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TUCoPS :: Unix :: General :: ciacg041.txt

Bash Vulnerability


                       The U.S. Department of Energy
                    Computer Incident Advisory Capability
                           ___  __ __    _     ___
                          /       |     /_\   /
                          \___  __|__  /   \  \___

                             INFORMATION BULLETIN

                         Vulnerability in BASH Program

August 29, 1996 15:00 GMT                                          Number G-41
PROBLEM:       A variable declaration error in the GNU Project's BASH (Bourne 
               Again SHell) program allows the character with value 255 
               decimal to be used as a command separator. 
PLATFORM:      BASH 1.14.6 and any earlier versions. 
DAMAGE:        When used in environments where users provide strings to be 
               used as commands or arguments to commands, BASH can be tricked 
               into executing arbitrary commands. 
SOLUTION:      Apply the patches listed in the vendor bulletin below. 
VULNERABILITY  This vulnerability is becoming widely known. 

This is a combination of two bulletins sent out by IBM on the BASH 


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                           EMERGENCY RESPONSE SERVICE

21 August 1996 13:00 GMT                       Number: ERS-SVA-E01-1996:004.1
28 August 1996 18:00 GMT                       Number: ERS-SVA-E01-1996:004.2
                             VULNERABILITY  SUMMARY

VULNERABILITY:  A variable declaration error in "bash" allows the character
		with value 255 decimal to be used as a command separator.

PLATFORMS:	Bash 1.14.6 and earlier versions.

SOLUTION:	Apply the patch provided below.

THREAT:		When used in environments where users provide strings to be
		used as commands or arguments to commands, "bash" can be
		tricked into executing arbitrary commands.

                              DETAILED INFORMATION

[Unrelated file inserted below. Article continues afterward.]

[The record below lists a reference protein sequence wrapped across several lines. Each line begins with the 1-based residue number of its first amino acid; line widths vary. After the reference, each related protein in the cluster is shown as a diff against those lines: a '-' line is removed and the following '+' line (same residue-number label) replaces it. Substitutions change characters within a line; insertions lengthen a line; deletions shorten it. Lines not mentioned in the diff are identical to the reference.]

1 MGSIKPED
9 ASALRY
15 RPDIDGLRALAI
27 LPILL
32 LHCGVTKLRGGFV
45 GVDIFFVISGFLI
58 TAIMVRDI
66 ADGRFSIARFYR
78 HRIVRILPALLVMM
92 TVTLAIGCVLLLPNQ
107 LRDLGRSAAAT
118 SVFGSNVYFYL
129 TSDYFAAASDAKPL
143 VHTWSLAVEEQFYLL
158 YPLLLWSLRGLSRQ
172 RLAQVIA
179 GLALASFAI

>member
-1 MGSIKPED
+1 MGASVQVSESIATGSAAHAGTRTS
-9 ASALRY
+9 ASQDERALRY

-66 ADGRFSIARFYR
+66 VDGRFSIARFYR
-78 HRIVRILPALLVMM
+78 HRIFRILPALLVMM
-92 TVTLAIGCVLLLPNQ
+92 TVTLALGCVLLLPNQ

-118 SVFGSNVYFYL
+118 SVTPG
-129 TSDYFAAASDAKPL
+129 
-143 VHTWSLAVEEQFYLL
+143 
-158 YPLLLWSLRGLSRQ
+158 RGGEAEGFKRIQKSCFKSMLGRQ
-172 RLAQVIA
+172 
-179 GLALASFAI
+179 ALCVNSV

I. Description

   A. Introduction

      The GNU Project's Bourne Again SHell ("bash") is a drop-in replacement
      for the UNIX Bourne shell (/bin/sh).  It offers the same syntax as the
      standard shell, but also includes additional functionality such as job
      control, command line editing, and history.

      Although "bash" can be compiled and installed on almost any UNIX
      platform, its most prevalent use is on "free" versions of UNIX such as
      Linux, where it has been installed as "/bin/sh" (the default shell for
      most uses).

      The "bash" source code is freely available from many sites on the

   B. Vulnerability Details

      There is a variable declaration error in the "yy_string_get()" function
      in the "parser.y" module of the "bash" source code.  This function is
      responsible for parsing the user-provided command line into separate
      tokens (commands, special characters, arguments, etc.).  The error
      involves the variable "string," which has been declared to be of type
      "char *."

      The "string" variable is used to traverse the character string
      containing the command line to be parsed.  As characters are retrieved
      from this pointer, they are stored in a variable of type "int."  On
      systems/compilers where the "char" type defaults to "signed char", this
      vaule will be sign-extended when it is assigned to the "int" variable.
      For character code 255 decimal (-1 in two's complement form), this sign
      extension results in the value (-1) being assigned to the integer.

      However, (-1) is used in other parts of the parser to indicate the end
      of a command.  Thus, the character code 255 decimal (377 octal) will
      serve as an unintended command separator for commands given to "bash"
      via the "-c" option.  For example,

	bash -c 'ls\377who'

      (where "\377" represents the single character with value 255 decimal)